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Meadow Hill, 1938

Misc., A Very British Civil War,  The Great War, 28mm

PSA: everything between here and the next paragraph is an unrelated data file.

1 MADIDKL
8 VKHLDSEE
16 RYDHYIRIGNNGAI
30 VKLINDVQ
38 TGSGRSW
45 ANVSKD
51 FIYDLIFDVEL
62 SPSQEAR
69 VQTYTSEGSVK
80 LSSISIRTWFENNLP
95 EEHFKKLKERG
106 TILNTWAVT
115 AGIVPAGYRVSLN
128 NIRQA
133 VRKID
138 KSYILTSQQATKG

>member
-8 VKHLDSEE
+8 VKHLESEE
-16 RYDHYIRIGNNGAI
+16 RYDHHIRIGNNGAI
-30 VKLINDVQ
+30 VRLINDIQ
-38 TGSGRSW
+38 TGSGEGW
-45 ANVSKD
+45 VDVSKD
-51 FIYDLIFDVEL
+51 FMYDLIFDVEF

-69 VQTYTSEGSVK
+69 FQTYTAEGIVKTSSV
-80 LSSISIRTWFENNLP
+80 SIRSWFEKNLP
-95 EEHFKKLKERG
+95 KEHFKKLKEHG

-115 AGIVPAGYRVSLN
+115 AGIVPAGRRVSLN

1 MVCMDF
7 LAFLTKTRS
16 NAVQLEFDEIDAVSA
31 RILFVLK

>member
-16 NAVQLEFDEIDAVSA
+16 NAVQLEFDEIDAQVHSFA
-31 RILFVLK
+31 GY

I’m not going to explain the background to this nonsense, apart from saying the game is based on an alternative history, where Britain was plunged into a Civil War in 1938. You can read all about it on the Gentleman’s Wargame Parlour – or at least you could if their site was back on line. Colin Jack – the man who got us all into The Back of Beyond is the guy behind this 1938 game – he’s a sucker for quirky periods, exotic units and miniature women in uniform.1938-game-january-2009-001Well, the game actually followed on from one we played late last year (Ouston Airfield, 1937), which ended when the right-wing Duke of Northumberland flew off in a Nazi plane, bound for a meeting with Herr Hitler. Well, the plane was damaged during the fighting around the airfield, and consequently it crashed a half mile south of the English-Scottish border – at Meadow Hill, just north of Berwick. In this alternate universe Scotland has declared independence and formed a Republic. Scottish regulars and Territorials (reservists) mobilised to secure the plane and its passengers. At the same time a column from the British Union of Fascists (BUF) headed north to do the same, while another group led by the Bishop of Durham (a leader of the liberal Anglican League) also appeared from the south  – but of course on a different road. The scene was set for one of those strange games that Colin loves to stage…1938-game-january-2009-005The Scots turned up first, the Territorials crossing the border and taking up a blocking position astride the A1 (the main north-south road), while the regulars debussed from their Bren Carriers and sent a patrol to inspect the plane. Both groups soon became embroiled in a firefight with the German aircrew, which the Scots won fairly convincingly. However, there was no sign of the Duke. At that point the Fascists appeared. While one platoon deployed across the A1 and began a firefight with the Scottish Territorials, the rest drove across the table to an isolated farmhouse – the most likely hideout for the Duke and his entourage.1938-game-january-2009-020Sure enough he was there, and after a Dr. Livingston and Stanley type moment he clambered in the Fascists staff car and drove off to the south, escorted by the remaining Fascist troops. I say remaining, because the ones who had been fighting the Scots barring the road north were badly chopped up, and forced to flee, despite the support offered by a Fascist armoured car. As the game drew to a close the Bishop of Durham appeared (that’s him with the purple surplice under his uniform below). He arrived too late to capture the Duke, but he enjoyed the support of an aircraft – Gladys the Gladiator – which strafed the Fascists as they exited the table.1938-game-january-2009-016Technically the game was a victory for the bad guys – the BUF – who escaped with the Duke. However, the Scots performed well, and the next game might well involve a larger border clash between them and the right-wing English Royalists who occupy Northumberland. There the Scots allies would be the Anglican League, and the men of the Durham Union of Miners, who hate the Fascists with a passion. In other words, this nonsense will continue…1938-game-january-2009-007We played the game using Warhammer’s The Great War rules. I’m no great fan of Warhammer, and I’d prefer our usual “Back if Beyond” rules, but I suppose this system worked better for this kind of low level skirmish. However, all this malarkey with saving throws, and rolls to wound means you have to roll an awful lot of dice to actually kill someone.

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